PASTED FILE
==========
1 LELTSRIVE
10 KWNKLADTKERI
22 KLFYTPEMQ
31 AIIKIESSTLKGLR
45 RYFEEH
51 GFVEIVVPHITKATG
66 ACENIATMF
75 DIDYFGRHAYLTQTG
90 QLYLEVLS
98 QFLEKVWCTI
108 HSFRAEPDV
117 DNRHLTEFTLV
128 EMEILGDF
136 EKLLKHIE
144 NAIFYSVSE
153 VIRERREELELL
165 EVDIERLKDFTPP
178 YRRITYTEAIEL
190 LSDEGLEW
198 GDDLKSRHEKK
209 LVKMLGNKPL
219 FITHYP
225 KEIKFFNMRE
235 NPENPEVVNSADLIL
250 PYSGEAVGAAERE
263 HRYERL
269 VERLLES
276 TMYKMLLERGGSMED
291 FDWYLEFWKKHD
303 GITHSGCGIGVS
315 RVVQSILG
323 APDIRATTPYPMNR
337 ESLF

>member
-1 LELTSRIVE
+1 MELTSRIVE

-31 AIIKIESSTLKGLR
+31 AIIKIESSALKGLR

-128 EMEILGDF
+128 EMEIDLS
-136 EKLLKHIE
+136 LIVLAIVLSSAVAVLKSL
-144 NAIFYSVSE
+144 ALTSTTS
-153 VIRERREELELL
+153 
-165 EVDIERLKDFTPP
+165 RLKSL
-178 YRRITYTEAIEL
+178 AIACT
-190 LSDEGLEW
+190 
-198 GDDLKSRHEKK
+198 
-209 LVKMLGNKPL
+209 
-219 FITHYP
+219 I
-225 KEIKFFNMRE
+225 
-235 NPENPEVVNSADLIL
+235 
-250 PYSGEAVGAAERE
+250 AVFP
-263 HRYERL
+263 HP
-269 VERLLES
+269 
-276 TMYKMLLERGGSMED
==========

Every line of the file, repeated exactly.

1 LELTSRIVE
10 KWNKLADTKERI
22 KLFYTPEMQ
31 AIIKIESSTLKGLR
45 RYFEEH
51 GFVEIVVPHITKATG
66 ACENIATMF
75 DIDYFGRHAYLTQTG
90 QLYLEVLS
98 QFLEKVWCTI
108 HSFRAEPDV
117 DNRHLTEFTLV
128 EMEILGDF
136 EKLLKHIE
144 NAIFYSVSE
153 VIRERREELELL
165 EVDIERLKDFTPP
178 YRRITYTEAIEL
190 LSDEGLEW
198 GDDLKSRHEKK
209 LVKMLGNKPL
219 FITHYP
225 KEIKFFNMRE
235 NPENPEVVNSADLIL
250 PYSGEAVGAAERE
263 HRYERL
269 VERLLES
276 TMYKMLLERGGSMED
291 FDWYLEFWKKHD
303 GITHSGCGIGVS
315 RVVQSILG
323 APDIRATTPYPMNR
337 ESLF

>member
-1 LELTSRIVE
+1 MELTSRIVE

-31 AIIKIESSTLKGLR
+31 AIIKIESSALKGLR

-128 EMEILGDF
+128 EMEIDLS
-136 EKLLKHIE
+136 LIVLAIVLSSAVAVLKSL
-144 NAIFYSVSE
+144 ALTSTTS
-153 VIRERREELELL
+153 
-165 EVDIERLKDFTPP
+165 RLKSL
-178 YRRITYTEAIEL
+178 AIACT
-190 LSDEGLEW
+190 
-198 GDDLKSRHEKK
+198 
-209 LVKMLGNKPL
+209 
-219 FITHYP
+219 I
-225 KEIKFFNMRE
+225 
-235 NPENPEVVNSADLIL
+235 
-250 PYSGEAVGAAERE
+250 AVFP
-263 HRYERL
+263 HP
-269 VERLLES
+269 
-276 TMYKMLLERGGSMED